5. ResourcesHave you already mapped out the activities youplan to undertake?What are the major resource implications – time,materials, skills?Will resource limitations or capability issuesmean making any hard choices – how will youprioritise between desirable communicationsactivities?
Choosing your communications outputs and pathwaysWhen Outputs and Resources Audience(s) Expected pathways outcomesLaunch •Press release to Project comms officer Policy makers, Civilof national media and society orgs Awareness ofproject networks project and interest in •Launch Website Researchers, collaboration fundersYear 1 •Launch Blog Researchers time and All Inform policy •Project e-newsletter support from comms debate officer •Working Papers Academics Grow credibility of online projectYear 2 •Workshops $$$ Policy makers, civil Research design •Policy briefings society orgs and uptake •Working papers academicsYear 3 High level roundtable $$ Policy makers Policy/practice Policy briefings $ NGOs, funders, changes Final report Comms officer decision makers Press conference Practitioners Influence research Journal articles Researcher’s time academics agendas
How to make messages stick – Simple – Unexpected – Concrete – Credible – Emotional – StoriesChip and Dan Heath (2006) Made to Stick
Framing your messageYou need to know Why should they listen? Why should they take action? What actions do you want them to take?Then tailor your core message? What you say – theories and arguments How you say it – language, style and format Who says it – appropriate messengers When, where and how you deliver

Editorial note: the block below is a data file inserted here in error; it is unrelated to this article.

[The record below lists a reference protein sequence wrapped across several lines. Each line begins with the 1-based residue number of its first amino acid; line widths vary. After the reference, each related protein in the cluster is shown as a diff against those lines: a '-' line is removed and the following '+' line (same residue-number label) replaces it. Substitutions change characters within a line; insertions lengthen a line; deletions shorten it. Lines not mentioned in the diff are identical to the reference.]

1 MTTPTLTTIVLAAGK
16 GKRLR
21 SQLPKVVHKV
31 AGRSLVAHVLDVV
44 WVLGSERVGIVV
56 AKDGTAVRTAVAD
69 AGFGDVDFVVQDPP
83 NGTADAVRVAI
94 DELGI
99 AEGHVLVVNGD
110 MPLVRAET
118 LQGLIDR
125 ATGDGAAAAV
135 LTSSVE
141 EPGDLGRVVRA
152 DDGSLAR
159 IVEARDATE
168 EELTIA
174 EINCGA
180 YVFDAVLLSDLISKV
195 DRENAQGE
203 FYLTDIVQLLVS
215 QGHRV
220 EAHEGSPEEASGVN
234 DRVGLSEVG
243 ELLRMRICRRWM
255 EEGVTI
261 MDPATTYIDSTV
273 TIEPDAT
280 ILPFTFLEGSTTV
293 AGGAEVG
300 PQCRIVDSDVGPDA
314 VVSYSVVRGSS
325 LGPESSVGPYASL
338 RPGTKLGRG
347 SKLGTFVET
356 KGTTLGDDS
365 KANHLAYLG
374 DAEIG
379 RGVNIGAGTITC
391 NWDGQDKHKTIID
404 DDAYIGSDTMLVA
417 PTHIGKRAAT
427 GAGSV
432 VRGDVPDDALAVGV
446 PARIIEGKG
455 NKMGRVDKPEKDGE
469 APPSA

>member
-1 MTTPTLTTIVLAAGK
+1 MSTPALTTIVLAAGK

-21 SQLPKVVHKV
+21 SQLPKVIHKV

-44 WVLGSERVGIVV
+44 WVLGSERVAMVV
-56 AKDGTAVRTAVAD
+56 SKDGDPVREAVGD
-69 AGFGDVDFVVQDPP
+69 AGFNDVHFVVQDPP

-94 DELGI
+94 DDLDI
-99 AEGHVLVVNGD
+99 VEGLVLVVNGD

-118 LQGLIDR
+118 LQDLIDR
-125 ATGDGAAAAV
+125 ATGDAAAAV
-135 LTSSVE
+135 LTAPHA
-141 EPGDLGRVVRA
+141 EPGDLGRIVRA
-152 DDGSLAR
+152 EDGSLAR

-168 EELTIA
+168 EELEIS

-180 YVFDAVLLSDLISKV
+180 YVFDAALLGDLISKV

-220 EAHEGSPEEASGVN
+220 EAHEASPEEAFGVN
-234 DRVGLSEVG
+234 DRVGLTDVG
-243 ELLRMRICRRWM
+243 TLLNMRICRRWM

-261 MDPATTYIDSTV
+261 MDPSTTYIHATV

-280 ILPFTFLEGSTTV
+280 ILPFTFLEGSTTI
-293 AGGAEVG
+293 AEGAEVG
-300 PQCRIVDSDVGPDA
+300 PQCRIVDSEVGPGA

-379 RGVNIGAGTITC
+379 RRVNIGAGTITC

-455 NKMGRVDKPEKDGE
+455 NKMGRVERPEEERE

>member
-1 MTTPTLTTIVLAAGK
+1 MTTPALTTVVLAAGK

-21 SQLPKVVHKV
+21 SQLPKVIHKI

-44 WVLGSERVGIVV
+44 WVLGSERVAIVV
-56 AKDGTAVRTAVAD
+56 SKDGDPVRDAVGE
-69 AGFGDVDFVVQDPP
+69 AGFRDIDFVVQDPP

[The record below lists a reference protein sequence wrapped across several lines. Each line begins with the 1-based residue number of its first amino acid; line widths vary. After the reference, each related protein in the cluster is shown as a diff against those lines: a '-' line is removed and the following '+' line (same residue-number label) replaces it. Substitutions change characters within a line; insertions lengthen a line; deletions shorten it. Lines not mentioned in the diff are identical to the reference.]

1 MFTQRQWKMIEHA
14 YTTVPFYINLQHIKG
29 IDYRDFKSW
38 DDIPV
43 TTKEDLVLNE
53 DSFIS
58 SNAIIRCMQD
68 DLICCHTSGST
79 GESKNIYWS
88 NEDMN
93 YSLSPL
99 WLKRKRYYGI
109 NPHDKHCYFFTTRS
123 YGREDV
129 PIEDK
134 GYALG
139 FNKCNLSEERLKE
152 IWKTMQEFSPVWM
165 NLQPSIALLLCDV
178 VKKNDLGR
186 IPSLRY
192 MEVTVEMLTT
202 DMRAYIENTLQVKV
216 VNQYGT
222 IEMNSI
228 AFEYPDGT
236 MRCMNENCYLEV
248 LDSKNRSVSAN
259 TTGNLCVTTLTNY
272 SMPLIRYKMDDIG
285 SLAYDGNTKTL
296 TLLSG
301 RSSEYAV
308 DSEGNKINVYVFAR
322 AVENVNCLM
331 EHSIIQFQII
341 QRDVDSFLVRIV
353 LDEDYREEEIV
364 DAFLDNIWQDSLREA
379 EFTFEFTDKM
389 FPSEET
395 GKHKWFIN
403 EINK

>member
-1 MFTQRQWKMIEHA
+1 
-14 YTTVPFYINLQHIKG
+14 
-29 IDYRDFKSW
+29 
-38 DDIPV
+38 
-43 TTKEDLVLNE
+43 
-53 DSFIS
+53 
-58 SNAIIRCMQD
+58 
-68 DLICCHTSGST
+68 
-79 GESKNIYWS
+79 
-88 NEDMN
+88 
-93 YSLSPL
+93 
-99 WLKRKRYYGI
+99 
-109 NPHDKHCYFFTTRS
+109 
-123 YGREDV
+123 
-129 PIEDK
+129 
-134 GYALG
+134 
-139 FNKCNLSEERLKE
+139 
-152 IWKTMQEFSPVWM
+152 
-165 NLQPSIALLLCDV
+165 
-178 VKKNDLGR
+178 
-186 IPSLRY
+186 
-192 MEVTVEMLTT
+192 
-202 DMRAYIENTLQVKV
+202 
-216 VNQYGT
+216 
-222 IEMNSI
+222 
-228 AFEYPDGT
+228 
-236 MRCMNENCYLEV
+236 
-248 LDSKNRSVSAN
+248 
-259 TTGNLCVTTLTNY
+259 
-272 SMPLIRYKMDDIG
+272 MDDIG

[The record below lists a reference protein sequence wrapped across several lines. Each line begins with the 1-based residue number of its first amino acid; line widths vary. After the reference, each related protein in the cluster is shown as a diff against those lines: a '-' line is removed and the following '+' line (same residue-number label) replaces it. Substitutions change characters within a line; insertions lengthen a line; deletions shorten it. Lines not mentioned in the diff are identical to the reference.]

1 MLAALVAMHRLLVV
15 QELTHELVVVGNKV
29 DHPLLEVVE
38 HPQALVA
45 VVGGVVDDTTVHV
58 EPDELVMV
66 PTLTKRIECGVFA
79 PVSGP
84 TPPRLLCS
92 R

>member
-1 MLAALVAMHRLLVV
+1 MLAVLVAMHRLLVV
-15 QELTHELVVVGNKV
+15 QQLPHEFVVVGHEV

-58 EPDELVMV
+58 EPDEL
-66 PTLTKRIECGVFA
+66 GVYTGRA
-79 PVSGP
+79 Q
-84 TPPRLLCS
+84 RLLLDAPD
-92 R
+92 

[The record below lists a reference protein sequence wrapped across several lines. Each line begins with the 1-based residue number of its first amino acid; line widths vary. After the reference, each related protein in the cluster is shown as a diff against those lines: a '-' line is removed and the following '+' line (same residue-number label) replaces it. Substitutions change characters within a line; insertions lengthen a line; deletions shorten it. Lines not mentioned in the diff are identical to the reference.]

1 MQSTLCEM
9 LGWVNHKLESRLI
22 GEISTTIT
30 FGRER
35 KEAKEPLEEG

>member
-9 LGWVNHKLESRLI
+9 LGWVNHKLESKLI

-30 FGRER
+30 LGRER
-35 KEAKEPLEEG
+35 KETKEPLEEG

The analysis The recommendationsWhat is the key What is the keyissue? learning?How does it How will itaffect people? benefit people?What is the What is theevidence? evidence for the solution?An example or Who/Whatkiller fact? needs to change?
Elevator pitch Statement Evidence Example Call to action
Social networking Applications which enable users to connect by creating personal profiles and inviting ‘friends’ Friends can access each others profiles and other information and interact through message exchanges
Internet access in Africa Cheap Work College Mobile CyberInconvenient Café Convenient Fixed Internet Expensive
What’s in it for researchers? Quick and easy way to publish Raises researcher profiles more rapidly Ability to reach a larger audience
Blogging Short, crisp writing with a point to make from a provocative angle. A blog should invite thought, response, and dialogue. Questions, even rhetorical ones, are a good idea; they invite dialogue and comment. Links to other blogs, articles, (3 or 4 minimum) etc. are good Use quotes from other good articles and give credit. Especially reference & link to important bloggers, journalists A picture or a video embedded in the blog is great. For a picture, there must be copyright permission.Source: Planet Under Pressure email to bloggers
TwitterA micro-blogging site launchedin 2006500 million active usersworldwide
What haven’t we covered!Tips for managing media interviewsWriting policy briefsThe theories behind research uptakeM+E